Exosomes maintain cellular homeostasis by excreting harmful DNA from cells

Nat Commun. 2017 May 16;8:15287. doi: 10.1038/ncomms15287.


Emerging evidence is revealing that exosomes contribute to many aspects of physiology and disease through intercellular communication. However, the biological roles of exosome secretion in exosome-secreting cells have remained largely unexplored. Here we show that exosome secretion plays a crucial role in maintaining cellular homeostasis in exosome-secreting cells. The inhibition of exosome secretion results in the accumulation of nuclear DNA in the cytoplasm, thereby causing the activation of cytoplasmic DNA sensing machinery. This event provokes the innate immune response, leading to reactive oxygen species (ROS)-dependent DNA damage response and thus induce senescence-like cell-cycle arrest or apoptosis in normal human cells. These results, in conjunction with observations that exosomes contain various lengths of chromosomal DNA fragments, indicate that exosome secretion maintains cellular homeostasis by removing harmful cytoplasmic DNA from cells. Together, these findings enhance our understanding of exosome biology, and provide valuable new insights into the control of cellular homeostasis.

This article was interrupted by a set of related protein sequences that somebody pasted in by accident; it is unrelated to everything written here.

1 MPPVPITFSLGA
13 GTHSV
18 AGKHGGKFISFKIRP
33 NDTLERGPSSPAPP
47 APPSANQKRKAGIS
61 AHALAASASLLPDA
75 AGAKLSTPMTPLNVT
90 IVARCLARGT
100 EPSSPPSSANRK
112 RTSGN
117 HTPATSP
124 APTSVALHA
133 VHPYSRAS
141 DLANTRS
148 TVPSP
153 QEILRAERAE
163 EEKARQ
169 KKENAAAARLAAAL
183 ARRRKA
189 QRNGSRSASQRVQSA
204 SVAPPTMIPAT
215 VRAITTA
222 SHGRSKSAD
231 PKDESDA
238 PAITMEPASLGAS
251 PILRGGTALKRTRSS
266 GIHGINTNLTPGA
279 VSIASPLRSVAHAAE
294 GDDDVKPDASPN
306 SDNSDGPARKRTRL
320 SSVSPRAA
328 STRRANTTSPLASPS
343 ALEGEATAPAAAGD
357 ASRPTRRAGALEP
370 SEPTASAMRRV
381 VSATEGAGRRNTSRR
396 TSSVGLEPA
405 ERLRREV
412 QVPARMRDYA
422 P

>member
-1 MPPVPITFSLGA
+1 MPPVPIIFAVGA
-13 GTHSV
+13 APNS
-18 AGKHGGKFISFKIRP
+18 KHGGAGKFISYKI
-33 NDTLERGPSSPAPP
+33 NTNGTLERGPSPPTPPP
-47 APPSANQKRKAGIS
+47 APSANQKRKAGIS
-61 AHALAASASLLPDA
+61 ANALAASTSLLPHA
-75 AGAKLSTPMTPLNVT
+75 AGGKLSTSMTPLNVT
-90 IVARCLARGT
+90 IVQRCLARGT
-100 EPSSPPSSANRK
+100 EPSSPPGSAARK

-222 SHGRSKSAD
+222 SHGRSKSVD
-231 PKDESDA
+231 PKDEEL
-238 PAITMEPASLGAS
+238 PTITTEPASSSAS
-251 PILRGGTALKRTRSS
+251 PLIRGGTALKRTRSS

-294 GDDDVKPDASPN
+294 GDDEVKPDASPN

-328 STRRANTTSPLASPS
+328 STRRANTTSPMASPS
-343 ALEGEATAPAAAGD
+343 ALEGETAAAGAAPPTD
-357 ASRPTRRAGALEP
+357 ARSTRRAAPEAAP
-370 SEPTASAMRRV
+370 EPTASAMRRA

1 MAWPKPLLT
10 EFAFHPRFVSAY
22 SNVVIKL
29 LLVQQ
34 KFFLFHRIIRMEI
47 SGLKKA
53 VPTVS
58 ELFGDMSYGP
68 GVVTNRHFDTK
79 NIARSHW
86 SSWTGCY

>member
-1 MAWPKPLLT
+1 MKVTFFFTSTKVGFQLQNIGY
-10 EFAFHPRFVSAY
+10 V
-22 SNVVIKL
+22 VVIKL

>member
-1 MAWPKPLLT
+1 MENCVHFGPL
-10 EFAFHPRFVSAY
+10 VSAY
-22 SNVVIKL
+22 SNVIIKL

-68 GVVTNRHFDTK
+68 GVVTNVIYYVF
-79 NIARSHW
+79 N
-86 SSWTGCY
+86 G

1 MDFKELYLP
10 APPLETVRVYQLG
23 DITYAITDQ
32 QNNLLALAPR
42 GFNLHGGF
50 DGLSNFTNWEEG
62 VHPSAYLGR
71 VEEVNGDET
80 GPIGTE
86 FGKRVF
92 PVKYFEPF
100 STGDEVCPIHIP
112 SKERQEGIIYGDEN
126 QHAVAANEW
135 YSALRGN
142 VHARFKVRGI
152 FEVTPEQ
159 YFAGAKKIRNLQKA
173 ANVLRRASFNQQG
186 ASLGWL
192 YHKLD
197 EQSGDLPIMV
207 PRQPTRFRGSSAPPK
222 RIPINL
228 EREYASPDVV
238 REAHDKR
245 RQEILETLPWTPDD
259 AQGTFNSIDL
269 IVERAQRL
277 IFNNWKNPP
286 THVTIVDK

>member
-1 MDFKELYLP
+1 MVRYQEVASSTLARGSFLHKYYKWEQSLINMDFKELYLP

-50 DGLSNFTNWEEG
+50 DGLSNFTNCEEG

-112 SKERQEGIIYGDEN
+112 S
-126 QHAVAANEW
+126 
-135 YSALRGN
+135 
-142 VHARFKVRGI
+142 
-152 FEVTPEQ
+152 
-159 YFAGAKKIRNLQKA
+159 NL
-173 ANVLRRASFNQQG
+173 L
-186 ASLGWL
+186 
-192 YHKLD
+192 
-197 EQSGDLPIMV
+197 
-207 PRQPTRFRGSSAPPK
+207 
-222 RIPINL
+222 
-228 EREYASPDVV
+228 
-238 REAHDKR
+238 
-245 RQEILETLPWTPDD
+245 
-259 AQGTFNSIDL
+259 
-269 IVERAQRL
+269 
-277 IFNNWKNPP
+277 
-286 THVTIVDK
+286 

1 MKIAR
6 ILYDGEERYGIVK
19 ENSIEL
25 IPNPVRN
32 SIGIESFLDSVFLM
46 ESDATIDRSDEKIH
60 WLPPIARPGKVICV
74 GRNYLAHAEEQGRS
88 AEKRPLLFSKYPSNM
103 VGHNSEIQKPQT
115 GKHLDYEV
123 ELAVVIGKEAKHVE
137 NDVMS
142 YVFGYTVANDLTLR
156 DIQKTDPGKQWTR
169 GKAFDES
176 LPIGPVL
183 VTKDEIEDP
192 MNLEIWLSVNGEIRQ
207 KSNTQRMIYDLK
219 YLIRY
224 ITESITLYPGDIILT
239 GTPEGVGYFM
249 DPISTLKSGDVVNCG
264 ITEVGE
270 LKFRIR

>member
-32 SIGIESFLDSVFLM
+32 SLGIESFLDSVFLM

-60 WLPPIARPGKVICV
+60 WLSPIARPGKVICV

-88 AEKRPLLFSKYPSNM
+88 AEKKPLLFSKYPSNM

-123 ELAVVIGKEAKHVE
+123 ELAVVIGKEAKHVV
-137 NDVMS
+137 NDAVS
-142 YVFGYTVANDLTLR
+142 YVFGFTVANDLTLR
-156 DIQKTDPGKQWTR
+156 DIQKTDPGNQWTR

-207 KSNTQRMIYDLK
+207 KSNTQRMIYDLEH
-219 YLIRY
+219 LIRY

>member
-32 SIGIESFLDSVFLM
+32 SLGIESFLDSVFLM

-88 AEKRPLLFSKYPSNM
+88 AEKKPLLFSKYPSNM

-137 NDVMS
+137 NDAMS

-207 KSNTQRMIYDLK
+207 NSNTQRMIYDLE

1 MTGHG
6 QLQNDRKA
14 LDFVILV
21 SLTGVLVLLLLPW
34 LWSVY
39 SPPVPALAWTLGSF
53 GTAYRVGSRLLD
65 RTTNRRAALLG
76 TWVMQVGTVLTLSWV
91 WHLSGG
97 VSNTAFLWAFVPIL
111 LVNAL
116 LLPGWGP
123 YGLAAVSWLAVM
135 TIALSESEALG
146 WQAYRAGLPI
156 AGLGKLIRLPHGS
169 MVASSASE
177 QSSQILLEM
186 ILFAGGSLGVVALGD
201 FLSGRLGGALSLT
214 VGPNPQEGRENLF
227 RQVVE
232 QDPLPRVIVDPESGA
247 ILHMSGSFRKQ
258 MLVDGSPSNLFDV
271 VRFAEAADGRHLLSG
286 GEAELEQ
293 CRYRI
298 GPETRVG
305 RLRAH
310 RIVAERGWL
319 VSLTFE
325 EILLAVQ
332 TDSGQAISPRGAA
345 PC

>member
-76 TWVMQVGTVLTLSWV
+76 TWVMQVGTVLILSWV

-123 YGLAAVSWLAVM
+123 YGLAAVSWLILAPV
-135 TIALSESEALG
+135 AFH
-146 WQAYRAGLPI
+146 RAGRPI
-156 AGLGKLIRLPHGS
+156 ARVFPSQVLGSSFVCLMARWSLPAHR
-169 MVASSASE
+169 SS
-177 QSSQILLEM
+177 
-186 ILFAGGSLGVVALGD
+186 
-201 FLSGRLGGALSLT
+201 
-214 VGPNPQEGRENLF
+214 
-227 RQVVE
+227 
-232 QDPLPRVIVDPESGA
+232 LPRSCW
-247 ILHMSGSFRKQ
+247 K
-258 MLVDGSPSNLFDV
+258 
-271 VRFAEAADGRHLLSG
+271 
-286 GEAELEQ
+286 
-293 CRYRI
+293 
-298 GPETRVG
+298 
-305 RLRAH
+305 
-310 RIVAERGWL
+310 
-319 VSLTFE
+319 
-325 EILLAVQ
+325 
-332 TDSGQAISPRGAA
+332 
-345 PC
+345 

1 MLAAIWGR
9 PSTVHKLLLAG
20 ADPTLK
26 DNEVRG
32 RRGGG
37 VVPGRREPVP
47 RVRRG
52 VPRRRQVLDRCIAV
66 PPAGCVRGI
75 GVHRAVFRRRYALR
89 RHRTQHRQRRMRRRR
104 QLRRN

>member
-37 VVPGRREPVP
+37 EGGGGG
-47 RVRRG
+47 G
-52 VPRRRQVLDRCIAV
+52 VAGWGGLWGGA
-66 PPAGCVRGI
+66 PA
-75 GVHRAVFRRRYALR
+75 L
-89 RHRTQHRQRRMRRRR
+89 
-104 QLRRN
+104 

Publication types

  • Research Support, Non-U.S. Gov't

MeSH terms

  • Animals
  • Apoptosis
  • Cell Cycle Checkpoints
  • Cell Line
  • Cell Line, Tumor
  • Cells, Cultured
  • Cytoplasm / genetics
  • Cytoplasm / metabolism*
  • DNA / metabolism*
  • Exosomes / metabolism*
  • HEK293 Cells
  • HeLa Cells
  • Homeostasis*
  • Humans
  • Mice
  • Models, Biological
  • Reactive Oxygen Species / metabolism


  • Reactive Oxygen Species
  • DNA